1 sturdy loaf
- 150g butter (plus about 30g extra)
- 150g golden syrup
- 150g soft brown sugar
- 200ml milk
- 5 ‘teapigs’ chai tea bags/ 5 tbsp loose chai tea
- 250g plain flour
- 1 1/2 tsp baking powder
- 1 tbsp mixed spice
- 2 eggs, beaten
- 2 crunchy apples, peeled, cored and cubed into chunks
- 2 tbsp chai seeds (optional)
- Preheat the oven to 180°C.
- Melt the butter in a pan the add the contents of the chai teabags. Warm briefly and leave to infuse to 5 minutes.
- Sieve the infused melted butter into a clean pan pressing the flavours out of the strained tea which can then be discarded. Weigh the melted butter and top up to 150g. Add the sugar and syrup and melt everything together.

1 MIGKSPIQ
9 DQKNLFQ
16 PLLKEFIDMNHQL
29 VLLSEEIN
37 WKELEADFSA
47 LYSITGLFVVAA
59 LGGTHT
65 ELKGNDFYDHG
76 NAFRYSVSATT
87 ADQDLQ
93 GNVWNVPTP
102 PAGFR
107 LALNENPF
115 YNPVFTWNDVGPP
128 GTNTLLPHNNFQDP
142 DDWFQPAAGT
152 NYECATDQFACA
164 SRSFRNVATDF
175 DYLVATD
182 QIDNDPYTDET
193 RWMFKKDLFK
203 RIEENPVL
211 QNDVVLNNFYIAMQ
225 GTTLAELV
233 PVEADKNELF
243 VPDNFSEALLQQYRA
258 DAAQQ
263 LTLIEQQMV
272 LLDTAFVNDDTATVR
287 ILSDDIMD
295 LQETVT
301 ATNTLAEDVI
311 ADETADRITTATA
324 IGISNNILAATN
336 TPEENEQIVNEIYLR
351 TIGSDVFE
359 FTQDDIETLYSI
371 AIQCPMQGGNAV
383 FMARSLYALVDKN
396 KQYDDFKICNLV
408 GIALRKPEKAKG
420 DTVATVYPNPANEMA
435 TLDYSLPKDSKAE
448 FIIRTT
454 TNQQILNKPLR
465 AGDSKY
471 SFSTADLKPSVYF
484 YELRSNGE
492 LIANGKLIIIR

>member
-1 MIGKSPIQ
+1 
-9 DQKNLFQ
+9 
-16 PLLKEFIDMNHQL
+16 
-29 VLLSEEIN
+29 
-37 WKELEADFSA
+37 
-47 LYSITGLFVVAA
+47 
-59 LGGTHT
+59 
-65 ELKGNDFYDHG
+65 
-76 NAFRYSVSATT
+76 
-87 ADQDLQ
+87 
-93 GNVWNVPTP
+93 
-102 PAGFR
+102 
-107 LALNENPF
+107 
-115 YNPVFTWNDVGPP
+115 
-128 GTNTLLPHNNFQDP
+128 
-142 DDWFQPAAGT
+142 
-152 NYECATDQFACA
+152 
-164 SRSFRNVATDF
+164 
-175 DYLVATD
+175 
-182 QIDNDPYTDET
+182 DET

- When melted, add the milk and leave to cool
- Weigh out the flour and add the mixed spice and baking powder. Make a well in the centre and add the cooled sugar mixture. Stir gently to combine.
- Add the beaten egg and mix. Stir in the apple keeping back a handful for garnish.
- Pour into a lined loaf tin and top with a few chunks of apple. Scatter with the chai seeds for a crunchy topping and bake for about 50 minutes until cooked.
- Serve with a steaming cup of chai and some mascarpone smothered on top if you like.
Alternatively try it with pears? This loaf recipe would also be brilliant with ground ginger (minus the chai) and some preserved ginger pieces for a lovely ginger loaf.
These have been adapted from Jamie Oliver’s interpretation of the Portuguese custard tart or- ‘Pastel de nata’. It seemed like a good way of using up a slab of puff pastry and an egg whilst keeping my mind sane and grounded during all this revision…